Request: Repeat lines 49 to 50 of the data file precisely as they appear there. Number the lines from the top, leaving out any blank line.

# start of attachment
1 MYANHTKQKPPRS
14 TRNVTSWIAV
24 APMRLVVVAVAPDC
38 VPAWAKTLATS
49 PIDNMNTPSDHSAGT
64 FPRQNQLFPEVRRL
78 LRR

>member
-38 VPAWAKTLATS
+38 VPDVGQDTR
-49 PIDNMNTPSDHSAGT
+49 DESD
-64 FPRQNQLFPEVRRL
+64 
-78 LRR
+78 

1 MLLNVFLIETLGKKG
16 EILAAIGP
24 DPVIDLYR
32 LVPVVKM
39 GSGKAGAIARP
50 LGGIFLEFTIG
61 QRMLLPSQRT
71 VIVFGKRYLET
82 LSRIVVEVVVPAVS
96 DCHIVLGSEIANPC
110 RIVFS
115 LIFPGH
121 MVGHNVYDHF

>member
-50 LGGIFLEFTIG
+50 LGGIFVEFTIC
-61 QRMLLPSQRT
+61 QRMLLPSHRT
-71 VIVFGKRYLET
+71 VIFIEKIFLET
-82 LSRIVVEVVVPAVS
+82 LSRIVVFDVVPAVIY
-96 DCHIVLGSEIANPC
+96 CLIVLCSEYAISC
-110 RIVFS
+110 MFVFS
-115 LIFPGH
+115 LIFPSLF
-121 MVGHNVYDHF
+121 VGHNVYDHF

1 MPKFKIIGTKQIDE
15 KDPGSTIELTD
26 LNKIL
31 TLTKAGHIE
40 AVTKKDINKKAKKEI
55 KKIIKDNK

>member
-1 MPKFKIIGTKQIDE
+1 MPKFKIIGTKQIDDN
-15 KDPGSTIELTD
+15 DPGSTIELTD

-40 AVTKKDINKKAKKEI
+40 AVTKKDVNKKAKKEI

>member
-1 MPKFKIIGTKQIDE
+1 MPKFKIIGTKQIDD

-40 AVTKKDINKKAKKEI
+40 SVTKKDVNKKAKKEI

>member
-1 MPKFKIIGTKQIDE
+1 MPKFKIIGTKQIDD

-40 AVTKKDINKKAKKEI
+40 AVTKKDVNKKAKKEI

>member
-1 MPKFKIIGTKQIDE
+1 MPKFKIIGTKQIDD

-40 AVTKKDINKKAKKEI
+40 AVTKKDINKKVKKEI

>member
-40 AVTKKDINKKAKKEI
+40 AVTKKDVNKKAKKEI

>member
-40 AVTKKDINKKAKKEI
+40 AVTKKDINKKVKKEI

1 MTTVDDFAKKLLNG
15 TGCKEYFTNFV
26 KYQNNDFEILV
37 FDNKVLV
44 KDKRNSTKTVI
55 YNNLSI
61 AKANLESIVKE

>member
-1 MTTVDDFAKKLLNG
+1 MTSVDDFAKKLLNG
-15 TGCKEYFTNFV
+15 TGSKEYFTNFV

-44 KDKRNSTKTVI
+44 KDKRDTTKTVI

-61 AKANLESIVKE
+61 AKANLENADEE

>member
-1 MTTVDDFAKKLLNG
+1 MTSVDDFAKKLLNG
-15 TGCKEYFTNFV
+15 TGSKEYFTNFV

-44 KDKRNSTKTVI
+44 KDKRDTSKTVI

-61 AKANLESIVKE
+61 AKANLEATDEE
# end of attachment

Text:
26 LNKIL
31 TLTKAGHIE